Crossing the Finish: The first thing a runner does when he crosses the finish line is check the time! And no matter how long it took or how the race went, he feels great pride, as he should!
After only a few pushes, my little boy had entered the world and was lying on my chest. And of course, I was proud of myself, and happy to have him in my arms--but I wanted to know what time it was!

Race Swag: When you finish a race, there's usually some really good food and drink, and probably a finisher's medal! My finisher's medal was my healthy, precious son--no medal can top that!
The rest of my stay in the hospital allowed me some pretty good food, too. I think my favorite was the Hot Brown--not too shabby! Take a hint, race organizers!

Recovery: This, along with training, is the most important aspect of any race. It's important to take the time to rest your body from the stress of training and racing. A little rest does wonders for your mind, too. After pregnancy, recovery is super important and it takes a very long time.
Nobody warns pregnant women about the difficulties she will face during her recovery period. If every waking moment (and there are a LOT of waking moments) is devoted to this dependent baby, when will she have time to take care of herself? She must. I did the best that I could to follow all of my doctor's orders whenever I had time--and if I didn't have time, I tried to create time because it's just THAT important!

When I learned I was pregnant, I was fearful of the unknowns. In many ways, it was like my first race as a runner. I had a lot of doubts but with all of my research, planning and preparation, I learned that I could do it. Even if it wasn't fast, I most definitely could do it. Thanks to challenges like that, and realizing that I had been able to overcome most, if not all of them, I was able to have much more confidence that I could be strong and overcome in labor, too.

Now, the only thing that is left is to actually RUN a marathon. During my pregnancy, I determined that if I could successfully have a natural childbirth, I could run a marathon. And you know what, I KNOW that's true. But I still have to prove it.

Saturday, July 16, 2011

Walk, run, or waddle--who cares!

Full disclosure: for a very long time, I looked at run/walking as a lame activity. It was something a person did when they didn't feel like pushing themselves. Or maybe they were trying to be something they weren't yet. (I said "yet!") And yeah, I've run/walked many times (even before pregnancy) and I still had the same thoughts about it. In an earlier post from December 28, 2010, I discuss my feelings on walking during a "run:"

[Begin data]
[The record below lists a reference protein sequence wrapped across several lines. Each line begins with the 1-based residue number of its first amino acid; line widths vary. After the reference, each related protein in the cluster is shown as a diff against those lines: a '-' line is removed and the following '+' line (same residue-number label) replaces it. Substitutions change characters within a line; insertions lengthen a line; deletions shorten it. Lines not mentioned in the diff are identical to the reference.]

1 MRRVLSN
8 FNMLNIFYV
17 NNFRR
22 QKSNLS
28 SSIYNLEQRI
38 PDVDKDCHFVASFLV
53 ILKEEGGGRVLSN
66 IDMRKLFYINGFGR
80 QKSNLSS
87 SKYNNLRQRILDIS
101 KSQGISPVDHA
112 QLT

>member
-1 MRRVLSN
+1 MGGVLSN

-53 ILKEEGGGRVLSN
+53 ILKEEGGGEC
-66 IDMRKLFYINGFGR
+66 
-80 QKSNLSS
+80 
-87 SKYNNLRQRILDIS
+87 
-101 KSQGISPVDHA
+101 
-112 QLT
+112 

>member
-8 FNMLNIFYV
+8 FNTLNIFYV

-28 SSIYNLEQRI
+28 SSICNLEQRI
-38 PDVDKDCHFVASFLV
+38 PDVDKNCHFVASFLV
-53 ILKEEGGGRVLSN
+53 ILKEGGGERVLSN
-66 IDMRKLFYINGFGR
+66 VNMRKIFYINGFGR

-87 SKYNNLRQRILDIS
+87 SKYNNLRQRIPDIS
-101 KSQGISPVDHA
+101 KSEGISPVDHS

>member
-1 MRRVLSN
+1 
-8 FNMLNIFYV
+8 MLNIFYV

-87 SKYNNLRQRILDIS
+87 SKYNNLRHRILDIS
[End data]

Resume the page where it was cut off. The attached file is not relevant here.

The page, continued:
I've been following that advice for a little over two weeks now and it's amazing how much more PHYSICALLY enjoyable my workouts have been. Yes, I'm still facing many MENTAL hurdles out there. I find myself wanting to scream to other runners and walkers that pass me, "I'm PREGNANT! That's why I have water in 17 degree temps and that's why I'm so sloooooow!" It's hard for me to get used to this whole having-to-stop-and-walk-when-I-get-short-of-breath thing. I'm so accustomed to pushing past the discomfort and making myself better and faster. Hills? No problem. I would race up them as fast as I could so that I would get stronger. Not anymore. Hills? No problem. Walk it, girl!

Do I still feel that way? Maybe a little bit--but it's the runner in me. I have a hard time letting go of the notion that runner's run, period. End of story. The ironic thing is that there are runner's out there that look at my fastest running pace and would probably laugh. Honestly, there are walkers out there that could outpace me. And I think they rock. But I'm hard on myself--and that's not a bad thing. It's what keeps me progressing.

At the beginning of this post, I warned you that I was going to be honest, so please try not to fault me for my silly little thoughts. Besides, I've matured. Perhaps this will help--having been forced into run/walking during the last several months, I've discovered the strength in it. Strength to not care (as much) what people think of me when I'm out there. Strength to care more for the growing baby boy inside of me than for myself. Strength to continue tough workouts by sprinkling in a balanced, solid activity like walking. How can that be lame? Walking has increased the duration of my running "life" during pregnancy, just as it can increase the health, strength and duration of actual life. So now, instead of feeling like walking during my run is weakness, I am thankful to have walking as an option. And I'm just as proud of myself!

Thursday, June 30, 2011

Keeping Moving!